Ah, Horseherb (Calyptocarpus vialis), also called Straggler Daisy. There doesn’t seem to be much of a gray area on this one. People either truly love this little groundcover or hate it with a passion. I’m of the former variety. I adore this little plant.
Why do I love it? If you’ve ever walked past a field of horseherb, you are presented with an incredibly lush sea of green, with the daintiest of little yellow flowers throughout to catch your eye. I’ve seen some gorgeous fields, and each time I was mesmerized by the beauty and serenity of the scene.
Field of horseherb at Hornsby Bend
I almost don’t want to walk on it — it’s so pretty in appearance — but for a non-lawn groundcover, it can withstand some foot traffic. It only needs water in the worst of droughts, and it loves shade and sun.
Horseherb is also native to the southern U.S. on into Central America, and it makes a great alternative to the exotic and water-hogging Bermuda and St. Augustine grasses. I’d love to see it replace Asian jasmine, as well — now THAT is a plant that will take over a garden bed and yard. Horseherb is considered semi-evergreen, blooming most of the year except in cold winter areas, and if you like you can mow it, or you can let it grow to its typical max height, which is about 8 inches. But as bonus, horseherb also attracts small butterflies, including sulfurs and skippers. And think of all the happy little lizards that will zip underneath the foliage!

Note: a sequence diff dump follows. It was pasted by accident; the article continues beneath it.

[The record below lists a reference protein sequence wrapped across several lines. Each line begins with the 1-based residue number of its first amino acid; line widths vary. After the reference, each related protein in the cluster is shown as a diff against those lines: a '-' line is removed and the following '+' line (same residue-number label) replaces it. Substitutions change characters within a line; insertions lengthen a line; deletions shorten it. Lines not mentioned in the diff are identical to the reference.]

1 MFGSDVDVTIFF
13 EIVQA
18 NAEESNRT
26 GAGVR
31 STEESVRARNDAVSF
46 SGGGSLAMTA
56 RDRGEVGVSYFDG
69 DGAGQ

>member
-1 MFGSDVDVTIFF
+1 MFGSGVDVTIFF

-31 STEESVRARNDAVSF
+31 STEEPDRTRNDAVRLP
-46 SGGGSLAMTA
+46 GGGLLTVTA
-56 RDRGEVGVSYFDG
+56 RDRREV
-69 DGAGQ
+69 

It’s an eco-friendly solution to having a lawn without having to resort to heavy chemicals or fertilizers or ridiculous amounts of water to sustain it. Lawn irrigation tops the list on where our municipal water goes, and the time for water conservation is now, especially in Texas.
Why do some people want to leave it? Well, in some yards it can be a big nuisance. For those who keep a grass lawn, horseherb is a competitor, and it can be difficult to get rid of. And it can spread into garden beds, though I’ve found that so far it doesn’t bother much with my well-mulched beds. In fact, one of the characteristics of this plant is that it supposedly doesn’t do well in areas that have heavy leaves that take a long time to decompose. It spreads by both seeds and runners, which means that if the goal is to remove all of it, you’re going to have a challenge. In a wildflower field, I have to imagine that it would be another competitor, but it’s going to depend on the goals you have for your yard or area.
But for now I prefer to embrace its desire to spread. What I loathe is the Bermuda Grass and St. Augustine in my yard. I loathe the unnamed weeds that dominate my backyard. I love my buffalograss in the back, but it too is losing to the weeds, and in the drought, the buffalograss was dead most of the time, so I didn’t end up loving it as much as I wanted to – I loved it when I could see it.
What would you choose: spotty grass or spreading horseherb?
Will I regret it? Some gardeners are going to shout out an absolute yes to that question. But I do regret having Bermuda and St. Augustine (not that I planted it; that was the previous owners), so it’s not a big deal to switch from frustration with the grasses to frustration with another groundcover, unless I’ve got all three to deal with at the same time. At least horseherb is native. But I’m going for the complete wildscape, and I have a lot of ground to fill and a lot of grass to get rid of. In those bed areas I want to keep maintained, I’ll do my best to keep horseherb in check. And love it everywhere else!
So how about you? Do you prefer to love it or leave it?